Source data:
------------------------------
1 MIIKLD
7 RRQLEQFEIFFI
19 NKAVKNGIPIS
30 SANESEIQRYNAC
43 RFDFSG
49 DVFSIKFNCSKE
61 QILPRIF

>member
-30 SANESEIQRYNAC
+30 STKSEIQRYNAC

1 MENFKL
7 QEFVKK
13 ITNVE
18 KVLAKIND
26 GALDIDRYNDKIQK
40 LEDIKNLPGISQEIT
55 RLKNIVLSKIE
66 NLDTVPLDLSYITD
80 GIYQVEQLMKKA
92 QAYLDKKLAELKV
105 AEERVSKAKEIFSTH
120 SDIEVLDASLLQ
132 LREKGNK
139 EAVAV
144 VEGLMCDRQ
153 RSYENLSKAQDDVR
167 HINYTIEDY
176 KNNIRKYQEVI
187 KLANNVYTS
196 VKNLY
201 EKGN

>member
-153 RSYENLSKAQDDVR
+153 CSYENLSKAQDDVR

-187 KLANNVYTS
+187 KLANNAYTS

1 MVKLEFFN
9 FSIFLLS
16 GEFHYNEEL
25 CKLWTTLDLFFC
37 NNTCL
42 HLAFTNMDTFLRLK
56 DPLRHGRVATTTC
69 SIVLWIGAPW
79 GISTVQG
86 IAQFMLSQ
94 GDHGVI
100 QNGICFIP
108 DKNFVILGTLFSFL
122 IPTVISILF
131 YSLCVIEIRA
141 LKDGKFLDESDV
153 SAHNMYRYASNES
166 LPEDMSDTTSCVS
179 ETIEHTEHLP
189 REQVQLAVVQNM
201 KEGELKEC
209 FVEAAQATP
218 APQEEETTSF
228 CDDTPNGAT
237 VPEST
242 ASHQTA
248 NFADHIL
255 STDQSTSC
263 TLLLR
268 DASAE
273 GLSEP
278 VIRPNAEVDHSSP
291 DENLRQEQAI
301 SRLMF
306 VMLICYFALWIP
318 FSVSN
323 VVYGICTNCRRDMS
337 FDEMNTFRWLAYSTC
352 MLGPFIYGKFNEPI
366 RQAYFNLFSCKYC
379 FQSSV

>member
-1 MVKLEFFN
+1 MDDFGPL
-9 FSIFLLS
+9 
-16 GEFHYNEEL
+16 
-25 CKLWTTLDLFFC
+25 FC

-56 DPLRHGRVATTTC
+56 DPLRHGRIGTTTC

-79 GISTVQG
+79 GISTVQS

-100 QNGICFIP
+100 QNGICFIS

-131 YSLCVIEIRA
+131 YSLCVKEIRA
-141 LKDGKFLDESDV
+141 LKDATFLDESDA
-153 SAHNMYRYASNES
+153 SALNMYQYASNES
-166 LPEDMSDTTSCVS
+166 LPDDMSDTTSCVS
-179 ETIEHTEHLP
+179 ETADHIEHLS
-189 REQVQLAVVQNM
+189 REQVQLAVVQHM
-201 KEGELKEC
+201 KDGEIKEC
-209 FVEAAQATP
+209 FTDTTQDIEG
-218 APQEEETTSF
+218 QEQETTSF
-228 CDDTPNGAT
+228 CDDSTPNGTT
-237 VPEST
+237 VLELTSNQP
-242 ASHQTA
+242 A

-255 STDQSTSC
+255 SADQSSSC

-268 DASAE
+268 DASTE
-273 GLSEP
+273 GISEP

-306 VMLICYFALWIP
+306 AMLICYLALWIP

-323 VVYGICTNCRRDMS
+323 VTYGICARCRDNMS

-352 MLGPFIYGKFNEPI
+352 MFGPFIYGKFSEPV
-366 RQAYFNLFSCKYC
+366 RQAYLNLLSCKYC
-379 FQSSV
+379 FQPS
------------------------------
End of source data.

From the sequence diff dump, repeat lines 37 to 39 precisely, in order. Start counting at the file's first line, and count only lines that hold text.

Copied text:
1 MVKLEFFN
9 FSIFLLS
16 GEFHYNEEL